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4

It is complaining that there is only 10% free space left, which is not good. It is saying 99% of the inodes are free.


3

I actually fixed this by installing RPMforge, which just so happens to aim at DAG repository, and then all yum commands to install nagios worked great. Try yum remove nagios-nrpe (etc), then see this page, install the update, then try the command yum install nagios-nrpe again and see if that works.


3

You need to relabel the files with the right selinux type: semanage fcontext -a -s system_u -t httpd_sys_script_exec_t /usr/local/nagios/sbin/*


2

Process accounting (package psacct) can also help.


2

Maybe it would be a good idea to replace: # -------- get dataset of filesystem DATASET=`df -h $1 | grep -v Filesystem | awk '{print $1}'` with the following: # -------- get dataset of filesystem DATASET=`df -h $1 | awk '{print $1}' | tail -n 1` Because of localization issues on some installations, some distros think it's a good idea to replace such ...


2

The user that Nagios runs as requires sudo rights just like with your normal account. You can use a command like this to see what sudo right a user has: $ su - nagios -c "sudo -l" Matching Defaults entries for nagios on this host: requiretty, !visiblepw, env_reset, env_keep="COLORS DISPLAY HOSTNAME HISTSIZE INPUTRC KDEDIR LS_COLORS MAIL PS1 PS2 QTDIR ...


2

The problem is likely that Nagios is never killed/restarted so that it starts logging to a new log file. Here are a couple examples that show how you'd go about doing the postrotate action. /var/log/nagios/nagios.log { daily rotate 180 compress dateext missingok notifempty sharedscripts postrotate /sbin/service nagios reload > /dev/null ...


2

If you are using vhost internaly it is always better solution to make vhost configuration with different ports, so in this case you can setup nagios domain on 8083 port: first step: In httpd.conf you need to spicify listening ports: Listen 8080 Listen 80 Listen 8083 In httpd-vhosts.conf add a NameVirtualHost for every virtual host you want to add. ...


1

The plugins within Nagios are really the secret sauce of what makes Nagios so powerful. The check that performs the HTTP check is this one: $ /usr/lib64/nagios/plugins/check_http check_http: Could not parse arguments Usage: check_http -H <vhost> | -I <IP-address> [-u <uri>] [-p <port>] [-w <warn time>] [-c <critical ...


1

With help from another colleague, we worked out why it didn't work. 3 things: First, we have agentaddress tcp:x.x.x.x:161 in snmpd.conf, just deleted the line Second, iptables is blocking udp port 161, added rules to allow udp port 161 Third, something wrong with the script as you can see the error message about line 319, changed < to lt


1

The problem The error is actually pretty self explanatory. Error: Could not find any hostgroup matching 'allhosts' You have this line in your define host{...} block: hostgroups allhosts ; Host groups this printer is associated with Solution You need to create a hostgroup called allhosts. In the file /etc/nagios/hostgroups.cfg, most ...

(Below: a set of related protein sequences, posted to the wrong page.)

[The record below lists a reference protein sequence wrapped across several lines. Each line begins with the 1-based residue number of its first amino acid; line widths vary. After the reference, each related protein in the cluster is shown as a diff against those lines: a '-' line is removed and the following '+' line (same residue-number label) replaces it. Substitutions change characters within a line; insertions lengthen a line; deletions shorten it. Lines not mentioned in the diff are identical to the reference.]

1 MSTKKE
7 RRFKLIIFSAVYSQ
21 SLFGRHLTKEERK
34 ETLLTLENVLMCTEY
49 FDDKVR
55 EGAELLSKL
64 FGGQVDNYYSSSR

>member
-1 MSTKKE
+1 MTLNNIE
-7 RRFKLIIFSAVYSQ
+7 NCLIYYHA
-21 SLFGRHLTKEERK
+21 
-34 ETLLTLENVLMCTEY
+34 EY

1

Nagios actually uses external commands to send email—it doesn't send them directly. For example, in our config here, /etc/nagios3/commands.cfg contains (in part): define command{ command_name notify-host-by-email command_line /usr/bin/printf "%b" "***** Nagios *****\n\nNotification Type: $NOTIFICATIONTYPE$\nHost: $HOSTNAME$\nState: ...


1

According to your comment your goal is not to actually increase the load on the server, you only want to test the Nagios alert in the case of high load. For doing this, I wouldn't try to actually increase the load of the server, the server load is hard to artificially control so this isn't a very reliable test scenario. Instead you could store the output ...


1

bind failed (Address already in use (errno = 98)). service = nsca indicates that the port (5667) is already in use. Check if nsca is already running. Try netstat -tuan to see if anything else has the port in use. Verify that there is no copy of the nsca file in /etc/xinet.d so that xinetd is trying to start it twice.


1

Take a closer look at snmpd (snmpd.conf). If compiled with the right options you can set trigger actions for a number of things - one of these is CPU-load.


1

It was permissions. This process is trying to start under user "nagios" but root:root is the user:group owner of /usr/local/nagios and user nagios isn't a member of the root group: # groups nagios nagios: nagios centreon Anyway, the solution is (I think): # chmod -R 770 /usr/local/nagios # chgrp -R nagios /usr/local/nagios It now starts right up: # ...


1

Finally found the fix for this: [root@localhost]# make [root@localhost]# make cgis [root@localhost]# make install-cgis


1

Possibly it's an environment issue (the script is relying on something in its environment that is not available when run by nagios). I would change your script (temporarily for debugging only) to: #!/bin/bash exec 2> /tmp/log."$$" set -x wall "Script execution started"; /usr/bin/sudo /root/scripts/disableServer.sh force And add another set -x at the ...


1

First let me tell you that i am extremely sorry for not answering your question as i was a little busy these last few days. Here I am going to provide you two answers to your question . First Answer :(Flat and non innovative): !/bin/sh # # Log file pattern detector plugin for Nagios ...


1

You could run ps aux >> logfile every minute with cron. It includes CPU usage.



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